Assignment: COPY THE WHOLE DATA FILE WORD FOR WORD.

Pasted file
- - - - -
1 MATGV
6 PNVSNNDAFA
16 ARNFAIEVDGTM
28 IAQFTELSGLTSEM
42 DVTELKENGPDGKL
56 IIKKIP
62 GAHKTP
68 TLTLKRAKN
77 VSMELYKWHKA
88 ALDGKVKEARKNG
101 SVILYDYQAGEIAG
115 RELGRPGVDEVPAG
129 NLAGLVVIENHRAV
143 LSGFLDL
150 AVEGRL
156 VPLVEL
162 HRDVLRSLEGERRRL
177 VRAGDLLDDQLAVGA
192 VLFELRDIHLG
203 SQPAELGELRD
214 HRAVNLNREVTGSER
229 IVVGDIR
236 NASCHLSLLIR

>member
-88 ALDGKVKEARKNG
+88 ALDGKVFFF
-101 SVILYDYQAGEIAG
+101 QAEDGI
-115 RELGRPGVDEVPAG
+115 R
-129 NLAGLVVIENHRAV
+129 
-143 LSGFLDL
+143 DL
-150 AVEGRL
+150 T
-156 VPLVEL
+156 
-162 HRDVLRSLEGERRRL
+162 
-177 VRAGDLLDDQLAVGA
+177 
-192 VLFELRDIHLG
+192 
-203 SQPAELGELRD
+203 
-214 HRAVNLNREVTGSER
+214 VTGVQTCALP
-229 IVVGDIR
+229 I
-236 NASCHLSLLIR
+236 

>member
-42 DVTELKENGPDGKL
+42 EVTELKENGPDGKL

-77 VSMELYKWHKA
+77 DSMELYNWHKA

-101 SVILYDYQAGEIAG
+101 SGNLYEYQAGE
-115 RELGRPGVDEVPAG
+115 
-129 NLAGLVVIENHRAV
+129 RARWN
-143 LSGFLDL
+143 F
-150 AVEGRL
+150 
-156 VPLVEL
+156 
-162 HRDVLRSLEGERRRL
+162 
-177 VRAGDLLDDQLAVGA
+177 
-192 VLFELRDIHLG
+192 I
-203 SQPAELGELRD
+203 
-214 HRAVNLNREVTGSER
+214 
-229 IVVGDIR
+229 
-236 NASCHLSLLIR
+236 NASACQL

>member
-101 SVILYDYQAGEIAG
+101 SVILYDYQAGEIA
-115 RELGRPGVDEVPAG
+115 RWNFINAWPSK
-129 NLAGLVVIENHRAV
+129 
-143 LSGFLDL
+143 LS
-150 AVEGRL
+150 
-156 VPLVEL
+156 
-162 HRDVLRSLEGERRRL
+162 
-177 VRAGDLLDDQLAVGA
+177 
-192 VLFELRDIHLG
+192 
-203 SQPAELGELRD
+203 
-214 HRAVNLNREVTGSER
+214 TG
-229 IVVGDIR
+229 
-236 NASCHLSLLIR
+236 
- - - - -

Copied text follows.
1 MATGV
6 PNVSNNDAFA
16 ARNFAIEVDGTM
28 IAQFTELSGLTSEM
42 DVTELKENGPDGKL
56 IIKKIP
62 GAHKTP
68 TLTLKRAKN
77 VSMELYKWHKA
88 ALDGKVKEARKNG
101 SVILYDYQAGEIAG
115 RELGRPGVDEVPAG
129 NLAGLVVIENHRAV
143 LSGFLDL
150 AVEGRL
156 VPLVEL
162 HRDVLRSLEGERRRL
177 VRAGDLLDDQLAVGA
192 VLFELRDIHLG
203 SQPAELGELRD
214 HRAVNLNREVTGSER
229 IVVGDIR
236 NASCHLSLLIR

>member
-88 ALDGKVKEARKNG
+88 ALDGKVFFF
-101 SVILYDYQAGEIAG
+101 QAEDGI
-115 RELGRPGVDEVPAG
+115 R
-129 NLAGLVVIENHRAV
+129 
-143 LSGFLDL
+143 DL
-150 AVEGRL
+150 T
-156 VPLVEL
+156 
-162 HRDVLRSLEGERRRL
+162 
-177 VRAGDLLDDQLAVGA
+177 
-192 VLFELRDIHLG
+192 
-203 SQPAELGELRD
+203 
-214 HRAVNLNREVTGSER
+214 VTGVQTCALP
-229 IVVGDIR
+229 I
-236 NASCHLSLLIR
+236 

>member
-42 DVTELKENGPDGKL
+42 EVTELKENGPDGKL

-77 VSMELYKWHKA
+77 DSMELYNWHKA

-101 SVILYDYQAGEIAG
+101 SGNLYEYQAGE
-115 RELGRPGVDEVPAG
+115 
-129 NLAGLVVIENHRAV
+129 RARWN
-143 LSGFLDL
+143 F
-150 AVEGRL
+150 
-156 VPLVEL
+156 
-162 HRDVLRSLEGERRRL
+162 
-177 VRAGDLLDDQLAVGA
+177 
-192 VLFELRDIHLG
+192 I
-203 SQPAELGELRD
+203 
-214 HRAVNLNREVTGSER
+214 
-229 IVVGDIR
+229 
-236 NASCHLSLLIR
+236 NASACQL

>member
-101 SVILYDYQAGEIAG
+101 SVILYDYQAGEIA
-115 RELGRPGVDEVPAG
+115 RWNFINAWPSK
-129 NLAGLVVIENHRAV
+129 
-143 LSGFLDL
+143 LS
-150 AVEGRL
+150 
-156 VPLVEL
+156 
-162 HRDVLRSLEGERRRL
+162 
-177 VRAGDLLDDQLAVGA
+177 
-192 VLFELRDIHLG
+192 
-203 SQPAELGELRD
+203 
-214 HRAVNLNREVTGSER
+214 TG
-229 IVVGDIR
+229 
-236 NASCHLSLLIR
+236 